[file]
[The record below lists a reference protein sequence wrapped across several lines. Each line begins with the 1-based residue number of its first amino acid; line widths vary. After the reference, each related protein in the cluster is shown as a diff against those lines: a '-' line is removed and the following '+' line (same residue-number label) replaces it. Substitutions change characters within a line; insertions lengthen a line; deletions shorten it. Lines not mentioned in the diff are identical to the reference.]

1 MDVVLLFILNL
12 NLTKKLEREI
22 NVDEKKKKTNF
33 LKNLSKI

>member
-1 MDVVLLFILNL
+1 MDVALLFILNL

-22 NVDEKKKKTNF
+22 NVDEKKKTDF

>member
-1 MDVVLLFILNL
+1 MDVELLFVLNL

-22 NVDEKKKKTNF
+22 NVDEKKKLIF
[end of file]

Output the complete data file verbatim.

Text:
[The record below lists a reference protein sequence wrapped across several lines. Each line begins with the 1-based residue number of its first amino acid; line widths vary. After the reference, each related protein in the cluster is shown as a diff against those lines: a '-' line is removed and the following '+' line (same residue-number label) replaces it. Substitutions change characters within a line; insertions lengthen a line; deletions shorten it. Lines not mentioned in the diff are identical to the reference.]

1 MDVVLLFILNL
12 NLTKKLEREI
22 NVDEKKKKTNF
33 LKNLSKI

>member
-1 MDVVLLFILNL
+1 MDVALLFILNL

-22 NVDEKKKKTNF
+22 NVDEKKKTDF

>member
-1 MDVVLLFILNL
+1 MDVELLFVLNL

-22 NVDEKKKKTNF
+22 NVDEKKKLIF